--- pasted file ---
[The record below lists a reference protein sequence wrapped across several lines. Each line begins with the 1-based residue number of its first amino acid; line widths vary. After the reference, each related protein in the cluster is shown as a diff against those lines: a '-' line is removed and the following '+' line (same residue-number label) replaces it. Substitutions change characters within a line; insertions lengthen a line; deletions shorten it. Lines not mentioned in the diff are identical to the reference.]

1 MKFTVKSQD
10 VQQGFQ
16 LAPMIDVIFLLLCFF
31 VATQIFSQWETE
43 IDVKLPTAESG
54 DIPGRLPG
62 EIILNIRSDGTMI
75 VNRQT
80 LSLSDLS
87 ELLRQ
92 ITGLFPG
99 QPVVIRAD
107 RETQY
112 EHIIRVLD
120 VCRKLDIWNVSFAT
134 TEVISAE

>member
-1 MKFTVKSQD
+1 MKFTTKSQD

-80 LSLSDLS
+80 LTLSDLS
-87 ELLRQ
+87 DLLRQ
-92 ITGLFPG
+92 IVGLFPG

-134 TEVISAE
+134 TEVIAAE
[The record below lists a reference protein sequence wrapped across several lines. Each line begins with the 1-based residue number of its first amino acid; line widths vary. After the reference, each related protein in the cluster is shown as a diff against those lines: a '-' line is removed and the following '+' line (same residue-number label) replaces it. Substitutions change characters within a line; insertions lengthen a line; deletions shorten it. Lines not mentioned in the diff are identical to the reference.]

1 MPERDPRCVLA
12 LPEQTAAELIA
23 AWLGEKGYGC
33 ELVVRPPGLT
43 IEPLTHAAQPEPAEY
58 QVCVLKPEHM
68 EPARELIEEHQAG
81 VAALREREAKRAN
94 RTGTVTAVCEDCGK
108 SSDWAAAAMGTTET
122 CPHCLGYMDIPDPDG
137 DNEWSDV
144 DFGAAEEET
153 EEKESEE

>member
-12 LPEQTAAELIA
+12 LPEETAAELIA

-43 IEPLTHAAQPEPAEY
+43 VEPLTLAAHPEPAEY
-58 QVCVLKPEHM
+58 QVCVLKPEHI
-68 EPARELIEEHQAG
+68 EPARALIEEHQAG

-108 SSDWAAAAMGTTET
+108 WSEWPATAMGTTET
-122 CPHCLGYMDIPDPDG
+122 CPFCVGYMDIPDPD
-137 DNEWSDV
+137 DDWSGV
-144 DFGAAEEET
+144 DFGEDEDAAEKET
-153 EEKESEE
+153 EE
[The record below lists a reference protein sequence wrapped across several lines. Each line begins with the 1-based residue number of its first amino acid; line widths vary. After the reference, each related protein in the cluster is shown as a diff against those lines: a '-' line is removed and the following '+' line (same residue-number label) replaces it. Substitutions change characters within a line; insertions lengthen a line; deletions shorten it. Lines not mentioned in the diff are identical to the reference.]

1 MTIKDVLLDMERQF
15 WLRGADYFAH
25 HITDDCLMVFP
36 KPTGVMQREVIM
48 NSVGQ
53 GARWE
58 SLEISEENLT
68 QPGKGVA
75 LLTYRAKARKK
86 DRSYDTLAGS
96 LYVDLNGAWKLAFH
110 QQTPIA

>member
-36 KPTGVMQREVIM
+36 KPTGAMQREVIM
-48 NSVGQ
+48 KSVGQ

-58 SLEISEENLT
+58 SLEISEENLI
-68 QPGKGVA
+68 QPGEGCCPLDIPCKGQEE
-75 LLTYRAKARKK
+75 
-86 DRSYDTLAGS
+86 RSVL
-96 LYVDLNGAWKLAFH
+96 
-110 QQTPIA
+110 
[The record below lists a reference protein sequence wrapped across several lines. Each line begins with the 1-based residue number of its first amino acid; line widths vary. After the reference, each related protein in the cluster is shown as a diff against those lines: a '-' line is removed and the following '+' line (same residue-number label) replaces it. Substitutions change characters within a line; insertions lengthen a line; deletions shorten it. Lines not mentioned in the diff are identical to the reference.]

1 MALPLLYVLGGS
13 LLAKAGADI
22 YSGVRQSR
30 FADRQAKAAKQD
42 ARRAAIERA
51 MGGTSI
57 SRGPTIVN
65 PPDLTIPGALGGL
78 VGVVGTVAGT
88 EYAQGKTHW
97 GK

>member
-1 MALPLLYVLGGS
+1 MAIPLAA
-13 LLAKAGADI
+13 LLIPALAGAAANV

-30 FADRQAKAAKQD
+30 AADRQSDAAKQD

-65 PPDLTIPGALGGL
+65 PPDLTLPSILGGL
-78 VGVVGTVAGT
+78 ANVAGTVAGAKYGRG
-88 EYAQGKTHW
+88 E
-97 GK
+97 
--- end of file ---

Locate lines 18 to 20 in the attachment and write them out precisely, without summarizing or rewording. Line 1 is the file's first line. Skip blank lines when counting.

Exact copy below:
>member
-1 MKFTVKSQD
+1 MKFTTKSQD